I was particularly bowled over by Swiss oceanographer and engineer Jacques Picard’s 1960 exploration of the deepest part of the ocean, the Challenger Deep in the Mariana Trench in the Pacific Ocean, along with Lt. Don Walsh from the United States Army. After almost 5 hours, they reached a depth of approximately 10,900 meters, the first people to go so deep. While the bathyscaphe Picard designed and built to take them down could not document the expedition or gather any data, the sheer vision, spirit of discovery, and tenacity it took to explore such spaces beyond our realm of comprehension is mind-boggling. These voyages of discovery, both past and present, are good reminders of the diversity and distinctiveness of our natural environment, lest we be so consumed in creating carbon copies of spaces we are familiar with. I am not sure I want to see yet another typical city landscape on a planet we make habitable in the future. Same goes for any remotely possible future underwater cities.

The bathyscaphe Trieste, the vehicle that carried Swiss scientist Jacques Piccard and U.S. Navy Lieutenant Don Walsh to the bottom of the Challenger Deep in the Mariana Trench. Image courtesy of Don Walsh, Encyclopædia Britannica.

Thanks to this deep-rooted yearning for diverse spaces, I recently found myself obsessively following all the Instagram stories by one of my favourite travel bloggers Alex Reynolds. She is currently visiting the wintry Kyrgyzstan with its mountain ranges, snowy plains, villages, yurts, and so much more. I do not intend to paint an idyllic image of spaces beyond the city—there are definitely challenges and issues. Prior to this, Reynolds shared snapshots of her travels through Saudi Arabia. She was very open about travelling as a woman and person of colour in the country while appreciating its culture and surprisingly diverse landscape and towns.

There was a moment at the end of her Saudi trip when she captured the landscape and the sun looming overhead while standing at The Edge of the World (Jebel Fihrayn), the name of a rugged desert terrain near Riyadh, with an uninterrupted view of the horizon. Even just glimpsing it through my phone, the entire space and view felt otherworldly and transcendent. Almost as if just by being there, you are transformed.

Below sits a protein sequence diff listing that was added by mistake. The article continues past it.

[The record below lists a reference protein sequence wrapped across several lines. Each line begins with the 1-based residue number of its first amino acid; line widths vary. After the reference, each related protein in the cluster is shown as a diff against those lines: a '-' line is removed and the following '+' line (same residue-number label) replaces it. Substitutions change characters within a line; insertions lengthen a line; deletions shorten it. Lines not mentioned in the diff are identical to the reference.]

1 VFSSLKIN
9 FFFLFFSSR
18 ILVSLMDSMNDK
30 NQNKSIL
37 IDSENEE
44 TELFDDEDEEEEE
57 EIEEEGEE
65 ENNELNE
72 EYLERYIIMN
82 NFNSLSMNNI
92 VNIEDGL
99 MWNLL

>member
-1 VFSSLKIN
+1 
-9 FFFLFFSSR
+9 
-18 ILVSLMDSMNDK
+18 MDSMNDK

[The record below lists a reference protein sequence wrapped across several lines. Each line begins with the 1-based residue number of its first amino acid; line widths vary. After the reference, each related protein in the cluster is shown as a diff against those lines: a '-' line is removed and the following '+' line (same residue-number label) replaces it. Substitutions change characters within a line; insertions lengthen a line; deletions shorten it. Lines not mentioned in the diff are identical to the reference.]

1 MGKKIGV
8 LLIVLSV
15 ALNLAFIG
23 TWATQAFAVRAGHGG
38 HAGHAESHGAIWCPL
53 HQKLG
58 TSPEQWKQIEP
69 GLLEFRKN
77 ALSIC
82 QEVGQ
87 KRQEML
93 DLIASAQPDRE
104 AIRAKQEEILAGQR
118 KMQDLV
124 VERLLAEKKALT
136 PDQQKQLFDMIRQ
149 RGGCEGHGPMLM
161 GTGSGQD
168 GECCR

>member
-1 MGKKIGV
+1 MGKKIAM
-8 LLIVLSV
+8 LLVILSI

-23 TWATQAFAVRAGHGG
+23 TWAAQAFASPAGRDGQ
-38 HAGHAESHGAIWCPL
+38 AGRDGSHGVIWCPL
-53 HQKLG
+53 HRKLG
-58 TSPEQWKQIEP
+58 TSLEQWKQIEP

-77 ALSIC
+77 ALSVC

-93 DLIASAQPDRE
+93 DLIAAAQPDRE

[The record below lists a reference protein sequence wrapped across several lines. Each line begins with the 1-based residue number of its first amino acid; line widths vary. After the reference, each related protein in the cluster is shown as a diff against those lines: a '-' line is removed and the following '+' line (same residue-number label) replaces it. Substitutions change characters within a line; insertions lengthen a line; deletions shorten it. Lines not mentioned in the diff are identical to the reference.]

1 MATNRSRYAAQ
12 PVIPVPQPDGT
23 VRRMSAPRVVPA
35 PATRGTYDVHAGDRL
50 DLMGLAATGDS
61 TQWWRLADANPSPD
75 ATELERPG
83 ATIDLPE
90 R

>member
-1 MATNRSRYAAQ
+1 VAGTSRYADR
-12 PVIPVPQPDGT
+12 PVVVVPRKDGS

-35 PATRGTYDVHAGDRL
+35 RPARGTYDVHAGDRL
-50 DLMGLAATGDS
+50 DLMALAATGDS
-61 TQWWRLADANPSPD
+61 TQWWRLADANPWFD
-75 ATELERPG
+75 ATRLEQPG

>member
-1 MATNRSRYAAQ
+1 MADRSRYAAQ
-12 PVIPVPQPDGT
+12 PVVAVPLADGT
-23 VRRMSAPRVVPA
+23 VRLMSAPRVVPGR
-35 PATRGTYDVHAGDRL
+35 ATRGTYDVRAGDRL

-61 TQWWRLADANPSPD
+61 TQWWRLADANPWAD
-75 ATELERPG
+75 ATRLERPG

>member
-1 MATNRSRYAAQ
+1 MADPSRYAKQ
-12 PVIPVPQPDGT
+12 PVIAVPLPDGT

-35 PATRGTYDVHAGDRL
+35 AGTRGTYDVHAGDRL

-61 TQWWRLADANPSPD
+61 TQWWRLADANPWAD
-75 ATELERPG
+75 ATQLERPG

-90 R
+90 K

It brought to mind a concept I had read about when I used to visit Japan. Whether you believe in it or not, the notion of power spots which was a spiritual craze in the country, is fascinating to contemplate. It began in the 90s when Kiyota Masuaki, a so-called psychic known for bending spoons amongst other things, came up with the term “power spot” to refer to a place where the energy of the earth is collected. It is believed that visiting such spaces can be healing and transformative.

This idea gathered steam in 2000 with increasing public interest in spirituality and Feng Shui, and more people visiting Shinto shrines. By the end of 2009, power spots were written and talked about on TV. Interestingly, power spots are mostly to be found in the countryside and mountains such as Mount Fuji, but also in places in the city such as the Meiji Shrine, located near major shopping districts in Tokyo.

The idea of power spots as spaces where energy from the land is the strongest and can even possess transformative and healing elements is not a contemporary one, nor is it unique to Asia. In Celtic mythology, ley lines is the term used for magical and mystical alignments in the earth connecting various spaces where people travelled to or gathered and felt healed or changed.

It is a wild notion to consider but maybe in the future, instead of creating carbon copies of hyper-contemporary cities, we should start cultivating power spots. Perhaps that is how we create diverse spaces for future habitation, a realm of possibility for transformation and discovery.